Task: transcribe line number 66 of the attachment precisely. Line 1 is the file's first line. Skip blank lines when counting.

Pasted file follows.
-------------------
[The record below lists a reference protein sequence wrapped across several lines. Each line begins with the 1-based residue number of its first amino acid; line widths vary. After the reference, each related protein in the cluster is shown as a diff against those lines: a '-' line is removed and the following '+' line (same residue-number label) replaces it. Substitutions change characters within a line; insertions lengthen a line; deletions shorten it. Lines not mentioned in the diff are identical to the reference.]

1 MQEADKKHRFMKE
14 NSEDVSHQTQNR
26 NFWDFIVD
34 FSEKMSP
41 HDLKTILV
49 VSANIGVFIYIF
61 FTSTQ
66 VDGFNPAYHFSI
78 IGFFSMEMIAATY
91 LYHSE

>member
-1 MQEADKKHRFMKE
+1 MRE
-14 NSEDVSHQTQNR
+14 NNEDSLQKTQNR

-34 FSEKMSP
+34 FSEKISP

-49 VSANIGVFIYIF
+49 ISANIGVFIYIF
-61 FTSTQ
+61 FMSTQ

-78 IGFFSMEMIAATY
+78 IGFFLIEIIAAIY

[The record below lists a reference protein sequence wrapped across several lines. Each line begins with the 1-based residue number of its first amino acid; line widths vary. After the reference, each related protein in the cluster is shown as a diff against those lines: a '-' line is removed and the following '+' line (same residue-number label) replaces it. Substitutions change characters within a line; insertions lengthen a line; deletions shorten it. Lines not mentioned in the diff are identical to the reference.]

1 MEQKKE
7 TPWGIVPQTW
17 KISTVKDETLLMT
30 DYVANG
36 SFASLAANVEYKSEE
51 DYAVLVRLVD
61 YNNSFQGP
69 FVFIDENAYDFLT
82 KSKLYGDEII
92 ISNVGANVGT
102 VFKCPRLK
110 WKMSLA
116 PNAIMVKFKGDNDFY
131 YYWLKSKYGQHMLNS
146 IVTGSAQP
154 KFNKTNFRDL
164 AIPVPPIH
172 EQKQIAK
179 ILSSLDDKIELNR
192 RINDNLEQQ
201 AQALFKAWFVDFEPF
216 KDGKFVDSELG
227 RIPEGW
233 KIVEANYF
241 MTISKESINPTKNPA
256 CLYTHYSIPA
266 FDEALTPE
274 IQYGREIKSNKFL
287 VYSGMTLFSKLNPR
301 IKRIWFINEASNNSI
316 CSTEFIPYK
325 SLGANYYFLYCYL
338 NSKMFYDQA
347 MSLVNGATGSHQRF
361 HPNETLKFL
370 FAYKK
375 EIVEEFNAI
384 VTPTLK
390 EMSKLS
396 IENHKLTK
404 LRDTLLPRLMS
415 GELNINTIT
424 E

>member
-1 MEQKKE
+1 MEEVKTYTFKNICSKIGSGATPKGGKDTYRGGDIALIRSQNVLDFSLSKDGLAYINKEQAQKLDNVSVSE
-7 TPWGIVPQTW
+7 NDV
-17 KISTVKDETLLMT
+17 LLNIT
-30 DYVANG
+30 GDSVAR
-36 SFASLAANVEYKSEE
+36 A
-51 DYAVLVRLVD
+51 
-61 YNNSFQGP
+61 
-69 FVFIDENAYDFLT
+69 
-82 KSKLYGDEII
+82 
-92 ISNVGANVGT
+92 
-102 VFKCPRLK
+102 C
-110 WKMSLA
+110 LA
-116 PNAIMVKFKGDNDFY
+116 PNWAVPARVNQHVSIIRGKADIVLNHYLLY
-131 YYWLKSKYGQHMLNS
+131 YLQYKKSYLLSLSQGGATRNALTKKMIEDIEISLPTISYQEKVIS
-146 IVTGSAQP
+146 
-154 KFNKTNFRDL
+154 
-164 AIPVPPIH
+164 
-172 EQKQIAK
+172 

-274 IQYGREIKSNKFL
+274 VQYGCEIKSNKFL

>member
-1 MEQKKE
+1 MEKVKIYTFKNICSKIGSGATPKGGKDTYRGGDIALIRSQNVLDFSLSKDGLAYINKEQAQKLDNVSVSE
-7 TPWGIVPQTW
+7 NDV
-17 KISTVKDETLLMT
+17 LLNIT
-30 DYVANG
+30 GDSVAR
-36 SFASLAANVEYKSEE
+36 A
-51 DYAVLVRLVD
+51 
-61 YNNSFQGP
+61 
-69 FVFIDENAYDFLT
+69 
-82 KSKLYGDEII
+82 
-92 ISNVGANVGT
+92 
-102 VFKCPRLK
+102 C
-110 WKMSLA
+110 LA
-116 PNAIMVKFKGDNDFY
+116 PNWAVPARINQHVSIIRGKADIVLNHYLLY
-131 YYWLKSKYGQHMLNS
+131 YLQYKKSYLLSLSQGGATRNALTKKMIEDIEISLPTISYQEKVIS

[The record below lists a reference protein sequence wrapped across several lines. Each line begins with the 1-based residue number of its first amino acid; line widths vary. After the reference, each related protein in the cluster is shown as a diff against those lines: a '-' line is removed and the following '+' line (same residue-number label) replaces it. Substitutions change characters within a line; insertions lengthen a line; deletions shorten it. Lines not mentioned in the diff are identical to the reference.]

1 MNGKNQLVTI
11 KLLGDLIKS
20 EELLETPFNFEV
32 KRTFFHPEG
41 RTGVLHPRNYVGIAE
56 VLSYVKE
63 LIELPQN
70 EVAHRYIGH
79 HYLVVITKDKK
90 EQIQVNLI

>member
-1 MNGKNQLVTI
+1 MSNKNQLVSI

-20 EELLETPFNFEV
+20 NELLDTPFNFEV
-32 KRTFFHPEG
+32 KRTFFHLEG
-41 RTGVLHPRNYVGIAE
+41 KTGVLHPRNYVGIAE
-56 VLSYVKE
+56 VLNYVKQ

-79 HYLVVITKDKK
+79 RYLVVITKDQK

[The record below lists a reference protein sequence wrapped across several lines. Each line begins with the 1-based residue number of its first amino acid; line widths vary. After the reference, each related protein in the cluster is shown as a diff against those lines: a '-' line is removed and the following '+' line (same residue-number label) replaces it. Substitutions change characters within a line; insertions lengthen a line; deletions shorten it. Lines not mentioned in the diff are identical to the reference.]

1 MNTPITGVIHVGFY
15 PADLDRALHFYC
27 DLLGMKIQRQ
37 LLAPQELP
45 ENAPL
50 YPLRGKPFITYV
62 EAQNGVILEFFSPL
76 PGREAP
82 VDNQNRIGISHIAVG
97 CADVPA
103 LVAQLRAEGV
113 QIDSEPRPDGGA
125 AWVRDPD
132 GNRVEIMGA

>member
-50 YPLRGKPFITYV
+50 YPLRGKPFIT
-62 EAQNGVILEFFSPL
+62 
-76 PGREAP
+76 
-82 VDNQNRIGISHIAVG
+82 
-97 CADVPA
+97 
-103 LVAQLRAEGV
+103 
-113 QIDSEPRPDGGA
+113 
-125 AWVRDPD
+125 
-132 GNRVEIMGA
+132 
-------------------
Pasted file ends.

404 LRDTLLPRLMS